Graham, Blumenthal meet with Zelensky in Kyiv
Sens. Lindsey Graham (R-S.C.) and Richard Blumenthal (D-Conn.) met with Ukrainian President Volodymyr Zelensky in Kyiv on Thursday to push for legislation that would classify Russia as a “state sponsor of terrorism.”
In late June, Zelensky called on the United Nations to designate Russia as a terrorist state.
“Bicameral and bipartisan support is really important for Ukraine. We feel it, we feel this unity,” Zelensky said, according to a report from the president’s office published on Thursday.
Both U.S. parties, he said, “support Ukraine very fundamentally,” as evidenced by the resolution, which Zelensky hopes “will be brought to fruition.”
Blumenthal mention the grisly images that emerged from Bucha following Russia’s withdrawal from the Kyiv region, saying, “If that isn’t terrorism, I don’t know what is,” in an interview with Reuters Thursday.
The proposal from Graham and Blumenthal calls on the secretary of State to designate Russia as a state sponsor of terrorism.
“There’s no doubt in my mind, senator, that the Russians are terrorizing the Ukrainian people,” Secretary of State Antony Blinken told senators in a hearing in April. “The question is this — and again, this is something that the lawyers are looking at — to make sure that we actually meet the statutory requirements of that designation.”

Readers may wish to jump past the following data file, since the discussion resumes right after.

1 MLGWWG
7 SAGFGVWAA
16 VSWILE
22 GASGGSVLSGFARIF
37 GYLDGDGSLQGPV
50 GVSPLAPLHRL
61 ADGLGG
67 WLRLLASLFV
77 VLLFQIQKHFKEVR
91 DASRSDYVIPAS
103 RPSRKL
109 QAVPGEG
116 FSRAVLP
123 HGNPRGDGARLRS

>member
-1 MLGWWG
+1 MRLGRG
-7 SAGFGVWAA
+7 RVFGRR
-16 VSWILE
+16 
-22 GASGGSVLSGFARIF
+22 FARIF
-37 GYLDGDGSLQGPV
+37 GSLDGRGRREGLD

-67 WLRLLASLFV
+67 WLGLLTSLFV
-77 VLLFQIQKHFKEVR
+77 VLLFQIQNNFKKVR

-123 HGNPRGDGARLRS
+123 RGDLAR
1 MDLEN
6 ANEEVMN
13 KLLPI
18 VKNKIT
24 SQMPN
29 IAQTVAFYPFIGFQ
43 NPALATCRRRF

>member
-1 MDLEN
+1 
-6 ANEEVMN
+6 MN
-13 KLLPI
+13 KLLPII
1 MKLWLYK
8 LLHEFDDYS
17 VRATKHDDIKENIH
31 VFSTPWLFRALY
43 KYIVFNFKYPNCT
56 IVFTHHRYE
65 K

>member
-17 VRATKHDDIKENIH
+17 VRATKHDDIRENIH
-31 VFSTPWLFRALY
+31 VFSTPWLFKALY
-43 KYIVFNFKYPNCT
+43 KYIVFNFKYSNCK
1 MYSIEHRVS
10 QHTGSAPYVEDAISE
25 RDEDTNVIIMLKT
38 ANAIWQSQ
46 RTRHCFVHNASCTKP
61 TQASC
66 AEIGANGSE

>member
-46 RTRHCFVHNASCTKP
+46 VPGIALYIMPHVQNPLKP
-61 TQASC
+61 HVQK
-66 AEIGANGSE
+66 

Zelensky also debriefed the senators Thursday about Russia’s latest attacks, with strikes hitting the Kharkiv and Donbas regions in eastern Ukraine on the same day of the senators’ visit.
The Ukrainian president said he hoped the meeting would help “our partners have accurate information about our defense needs” and stressed the importance of air defense to combat the ongoing attacks.
The trio reportedly discussed using U.S. weapons systems to reclaim Russian-occupied territory in eastern Ukraine, using long-range artillery and hand-to-hand combat.
Last week, the Department of Defense unveiled an $820 million weapons package for Ukraine, which includes advanced air defense systems. The U.S. has committed $6.9 billion in security assistance to Ukraine since Russia’s invasion of Ukraine began on Feb. 24.
“The greater the defense aid to Ukraine is now, the sooner the war will end with our victory and the smaller will be the losses of all the countries of the world, the losses of the Untied States from Russian pressure on democratic societies,” Zelensky said in his daily address to Ukrainians.
Both Graham and Blumenthal supported Zelensky’s call for increased weaponry during their meeting, according to Reuters.
“We have a chance here in the next 60 days … the decisions we make can turn the tide of this war in favor of Ukraine,” Graham reportedly said.